If India’s cricket board has not been shaken as much as other sports bodies by the demand for accountability, it is essentially due to the power and independence it enjoys because of the riches in its coffers.
The Indian Olympic Association still remains suspended by the International Olympic Committee pending its overhaul and setting in place good administrative measures.
However, going by the manner in which N Srinivasan managed to snuff out dissidence and get re-elected as president, the Board of Control for Cricket in India (BCCI) showed that it would take much more to force reform in its ranks.
With serious charges framed against his son-in-law by the Mumbai Police in its betting case related to the IPL spot-fixing scam, it was imperative Srinivasan stepped down to allow an impartial probe.
But the BCCI constitution allows the president to be re-elected with the backing of two state units from the zone whose turn it is to pick the candidate. This can only perpetuate one-man shows because once elected, he can show his gratitude by picking office-bearers from among those who supported him.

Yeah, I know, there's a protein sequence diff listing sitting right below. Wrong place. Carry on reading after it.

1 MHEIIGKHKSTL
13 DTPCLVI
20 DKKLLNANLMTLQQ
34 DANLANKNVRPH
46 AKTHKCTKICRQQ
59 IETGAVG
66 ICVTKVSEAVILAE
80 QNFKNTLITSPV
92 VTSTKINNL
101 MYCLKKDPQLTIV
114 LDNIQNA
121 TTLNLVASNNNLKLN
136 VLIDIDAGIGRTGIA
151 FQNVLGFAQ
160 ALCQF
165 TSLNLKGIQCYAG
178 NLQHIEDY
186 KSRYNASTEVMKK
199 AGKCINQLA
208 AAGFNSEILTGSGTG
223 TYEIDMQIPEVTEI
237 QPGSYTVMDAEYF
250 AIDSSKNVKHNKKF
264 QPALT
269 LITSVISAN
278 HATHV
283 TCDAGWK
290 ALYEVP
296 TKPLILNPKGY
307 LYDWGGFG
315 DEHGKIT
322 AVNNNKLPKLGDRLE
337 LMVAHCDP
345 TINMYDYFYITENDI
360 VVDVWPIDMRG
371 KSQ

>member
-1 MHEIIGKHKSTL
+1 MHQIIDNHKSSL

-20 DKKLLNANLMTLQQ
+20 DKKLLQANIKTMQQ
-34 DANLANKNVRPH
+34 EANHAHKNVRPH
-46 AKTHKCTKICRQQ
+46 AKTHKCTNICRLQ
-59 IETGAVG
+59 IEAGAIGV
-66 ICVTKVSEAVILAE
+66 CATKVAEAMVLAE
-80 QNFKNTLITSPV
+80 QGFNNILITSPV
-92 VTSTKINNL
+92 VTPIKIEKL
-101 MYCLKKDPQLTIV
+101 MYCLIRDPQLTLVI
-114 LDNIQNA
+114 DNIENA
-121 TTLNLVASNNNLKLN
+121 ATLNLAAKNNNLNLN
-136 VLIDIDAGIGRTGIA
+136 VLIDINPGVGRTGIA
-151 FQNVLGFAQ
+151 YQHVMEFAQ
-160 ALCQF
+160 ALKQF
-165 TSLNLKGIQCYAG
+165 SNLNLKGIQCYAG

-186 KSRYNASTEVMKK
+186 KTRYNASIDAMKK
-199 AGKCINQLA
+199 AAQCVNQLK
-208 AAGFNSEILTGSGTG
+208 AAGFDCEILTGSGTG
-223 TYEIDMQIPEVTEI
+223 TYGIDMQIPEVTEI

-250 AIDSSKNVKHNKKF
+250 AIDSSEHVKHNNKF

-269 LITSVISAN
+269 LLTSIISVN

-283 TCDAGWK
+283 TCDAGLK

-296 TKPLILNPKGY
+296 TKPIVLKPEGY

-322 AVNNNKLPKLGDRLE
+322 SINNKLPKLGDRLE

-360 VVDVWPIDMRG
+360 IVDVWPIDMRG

If Srinivasan is still kept away from active administration, it is because of the Supreme Court, which will decide on the petition that seeks the forming of a new, impartial committee to probe corruption allegations in the IPL, including those related to Gurunath Meiyappan.
The apex court has said Srinivasan should stay away from all affairs concerning the IPL. But the big question is whether it is possible. The franchise league is run by the BCCI, which appoints every important official tasked to govern the league.
The revenue generated from the league is again fed into the board’s account and distributed to state associations with only a certain percentage going to the franchises. Thus the firm hand of the BCCI chief will always determine every twist and turn the league takes.
It will be possible to keep a BCCI president from influencing the IPL only if the league is structured as an independent body, like the English Premier League. Otherwise, even if Srinivasan stays out, the IPL will be controlled by his hand-picked men. That is a far from ideal situation.
The BCCI bounced back after the 2000 spot-fixing scandal, and 13 years, later it appears no administrator — it has already banned four players — will be held accountable for the latest corruption scandal.
It is important that the Board be forced to bring in transparency in the way it is run. Otherwise, the credibility of the game will be eroded while the rich and the influential run the body as they please.